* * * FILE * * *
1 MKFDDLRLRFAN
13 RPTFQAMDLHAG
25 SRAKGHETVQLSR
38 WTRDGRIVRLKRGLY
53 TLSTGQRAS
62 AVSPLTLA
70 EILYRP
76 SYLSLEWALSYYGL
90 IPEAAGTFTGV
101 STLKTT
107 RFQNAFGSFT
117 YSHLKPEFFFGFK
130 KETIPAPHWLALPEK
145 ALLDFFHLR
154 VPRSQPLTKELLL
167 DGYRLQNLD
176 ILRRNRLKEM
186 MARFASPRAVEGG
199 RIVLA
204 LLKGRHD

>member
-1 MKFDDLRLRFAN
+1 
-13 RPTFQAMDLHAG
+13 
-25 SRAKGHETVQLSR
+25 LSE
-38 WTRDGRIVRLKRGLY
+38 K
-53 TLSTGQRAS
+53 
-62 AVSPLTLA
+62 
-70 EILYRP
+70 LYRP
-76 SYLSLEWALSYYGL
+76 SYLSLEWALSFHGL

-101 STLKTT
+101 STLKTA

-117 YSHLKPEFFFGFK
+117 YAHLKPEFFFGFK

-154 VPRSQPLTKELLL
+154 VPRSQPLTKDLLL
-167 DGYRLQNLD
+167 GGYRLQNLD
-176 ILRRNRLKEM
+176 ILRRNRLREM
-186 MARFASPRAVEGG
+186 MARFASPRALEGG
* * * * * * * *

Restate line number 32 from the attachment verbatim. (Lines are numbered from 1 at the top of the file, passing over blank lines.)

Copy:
-62 AVSPLTLA